“I can’t do it!”
These are words I hear about a hundred times a day in our house. At the moment these words are said multiple times when anything resembling school work is suggested. Here is a common scenario from our house on a daily basis… in fact, this is actually what happened about 15 minutes ago!
Mum: “Ok, lunch time is over. Up to the bench and write out your spelling list please.”
Son: “Grrrr…. NO! I hate doing spelling!”
Mum: “I know you do.” Then I bite off my words, because I want to say a whole lot more, but I’ve learnt that I can now decrease my interaction in these moments. I busy myself with other things so I’m near, but not engaged.
Son: Goes to the bench and takes up his pencil and begins to write. Growls, throws the pencil across the room and leaves the bench, burying his head in the armchair. “I can’t do it! I ALREADY made a mistake!”
Mum: Walks up to the bench to see a very neatly written word ‘camp’, but the p has been written backwards. “Mistakes are OK. That’s what rubbers are for. Up you come and finish this off.”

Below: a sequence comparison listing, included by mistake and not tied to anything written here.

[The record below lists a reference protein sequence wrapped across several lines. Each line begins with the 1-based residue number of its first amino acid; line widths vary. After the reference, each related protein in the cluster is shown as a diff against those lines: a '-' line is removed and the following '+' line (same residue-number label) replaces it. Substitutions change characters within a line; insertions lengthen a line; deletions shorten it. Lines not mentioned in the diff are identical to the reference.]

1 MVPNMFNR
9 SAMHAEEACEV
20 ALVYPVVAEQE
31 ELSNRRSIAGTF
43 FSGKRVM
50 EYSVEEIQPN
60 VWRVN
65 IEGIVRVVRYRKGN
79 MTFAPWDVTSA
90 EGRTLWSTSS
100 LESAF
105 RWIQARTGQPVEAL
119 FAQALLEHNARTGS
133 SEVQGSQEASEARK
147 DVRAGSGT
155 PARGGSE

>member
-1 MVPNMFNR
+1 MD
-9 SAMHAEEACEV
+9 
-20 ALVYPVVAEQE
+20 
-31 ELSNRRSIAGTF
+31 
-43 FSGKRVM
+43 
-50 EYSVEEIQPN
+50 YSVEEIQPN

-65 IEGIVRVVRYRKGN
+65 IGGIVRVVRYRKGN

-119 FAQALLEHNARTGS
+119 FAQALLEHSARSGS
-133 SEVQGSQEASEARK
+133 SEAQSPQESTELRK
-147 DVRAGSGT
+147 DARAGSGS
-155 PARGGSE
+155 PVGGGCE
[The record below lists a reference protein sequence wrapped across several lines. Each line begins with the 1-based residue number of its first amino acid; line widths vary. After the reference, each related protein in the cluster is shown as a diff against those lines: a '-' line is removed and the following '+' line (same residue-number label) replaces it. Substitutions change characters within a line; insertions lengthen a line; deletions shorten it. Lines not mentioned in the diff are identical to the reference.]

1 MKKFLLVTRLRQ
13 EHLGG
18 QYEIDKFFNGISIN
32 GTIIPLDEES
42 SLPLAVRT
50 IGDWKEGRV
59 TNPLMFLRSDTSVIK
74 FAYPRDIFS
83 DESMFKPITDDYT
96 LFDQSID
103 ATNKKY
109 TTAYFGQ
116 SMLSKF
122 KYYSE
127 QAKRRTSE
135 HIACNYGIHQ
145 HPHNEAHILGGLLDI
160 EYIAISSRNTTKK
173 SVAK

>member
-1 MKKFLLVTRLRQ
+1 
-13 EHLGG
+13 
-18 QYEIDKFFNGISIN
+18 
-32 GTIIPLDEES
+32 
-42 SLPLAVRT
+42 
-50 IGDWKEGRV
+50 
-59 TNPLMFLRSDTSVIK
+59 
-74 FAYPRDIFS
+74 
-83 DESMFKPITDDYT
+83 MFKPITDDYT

Son: ignores me
Mum: “It’s a shame you are wasting time now. I guess however long it takes you to get up here and do it, that’s how many extra write outs you’ll need to do this afternoon.”
Son: Stomps to the bench, complaining about it making him angry, and that he needs time to calm down when that happens. All the while, he’s doing his writing of the spelling list.
Ten minutes later, the list is complete (very neatly I might add), the spelling exercise has also been done. He empties the dishwasher and puts it all away (which is what he’s doing right now, allowing me time to write this!), and he’s almost finished his school work for the day.
It does get so frustrating for me though that I have the same repeat of complaints and time wasting to deal with every day. Each day he will argue for longer than it takes to do the work, that he can’t do the work! Even if it’s the exact same type of work he was doing yesterday! Grrrr…it’s seriously hard not to raise my voice, or get mad, or say unhelpful things to him. Then I just have to look at how far he’s come from a year ago and remember that whatever I’m doing, it’s seriously working.